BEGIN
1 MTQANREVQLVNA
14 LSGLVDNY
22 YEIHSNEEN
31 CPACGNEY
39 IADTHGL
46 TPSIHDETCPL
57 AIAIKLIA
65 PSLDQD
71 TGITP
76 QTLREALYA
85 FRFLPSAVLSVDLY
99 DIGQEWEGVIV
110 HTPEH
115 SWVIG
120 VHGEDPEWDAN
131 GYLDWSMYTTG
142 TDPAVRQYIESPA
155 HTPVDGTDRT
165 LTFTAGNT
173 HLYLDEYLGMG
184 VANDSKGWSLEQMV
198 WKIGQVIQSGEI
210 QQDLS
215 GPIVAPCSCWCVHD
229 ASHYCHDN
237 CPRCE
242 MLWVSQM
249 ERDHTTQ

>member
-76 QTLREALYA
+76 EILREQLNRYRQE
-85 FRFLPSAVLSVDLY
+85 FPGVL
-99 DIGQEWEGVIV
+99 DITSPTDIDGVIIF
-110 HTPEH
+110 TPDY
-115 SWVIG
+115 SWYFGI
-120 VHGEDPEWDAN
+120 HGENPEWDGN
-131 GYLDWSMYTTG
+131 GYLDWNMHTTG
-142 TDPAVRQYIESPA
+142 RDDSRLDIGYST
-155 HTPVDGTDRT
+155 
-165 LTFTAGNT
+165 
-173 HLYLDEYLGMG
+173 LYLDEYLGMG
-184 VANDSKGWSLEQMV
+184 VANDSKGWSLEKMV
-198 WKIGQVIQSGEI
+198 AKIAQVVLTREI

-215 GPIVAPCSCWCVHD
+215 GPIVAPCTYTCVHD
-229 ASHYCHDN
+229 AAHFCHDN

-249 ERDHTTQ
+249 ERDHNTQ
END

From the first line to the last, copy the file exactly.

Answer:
1 MTQANREVQLVNA
14 LSGLVDNY
22 YEIHSNEEN
31 CPACGNEY
39 IADTHGL
46 TPSIHDETCPL
57 AIAIKLIA
65 PSLDQD
71 TGITP
76 QTLREALYA
85 FRFLPSAVLSVDLY
99 DIGQEWEGVIV
110 HTPEH
115 SWVIG
120 VHGEDPEWDAN
131 GYLDWSMYTTG
142 TDPAVRQYIESPA
155 HTPVDGTDRT
165 LTFTAGNT
173 HLYLDEYLGMG
184 VANDSKGWSLEQMV
198 WKIGQVIQSGEI
210 QQDLS
215 GPIVAPCSCWCVHD
229 ASHYCHDN
237 CPRCE
242 MLWVSQM
249 ERDHTTQ

>member
-76 QTLREALYA
+76 EILREQLNRYRQE
-85 FRFLPSAVLSVDLY
+85 FPGVL
-99 DIGQEWEGVIV
+99 DITSPTDIDGVIIF
-110 HTPEH
+110 TPDY
-115 SWVIG
+115 SWYFGI
-120 VHGEDPEWDAN
+120 HGENPEWDGN
-131 GYLDWSMYTTG
+131 GYLDWNMHTTG
-142 TDPAVRQYIESPA
+142 RDDSRLDIGYST
-155 HTPVDGTDRT
+155 
-165 LTFTAGNT
+165 
-173 HLYLDEYLGMG
+173 LYLDEYLGMG
-184 VANDSKGWSLEQMV
+184 VANDSKGWSLEKMV
-198 WKIGQVIQSGEI
+198 AKIAQVVLTREI

-215 GPIVAPCSCWCVHD
+215 GPIVAPCTYTCVHD
-229 ASHYCHDN
+229 AAHFCHDN

-249 ERDHTTQ
+249 ERDHNTQ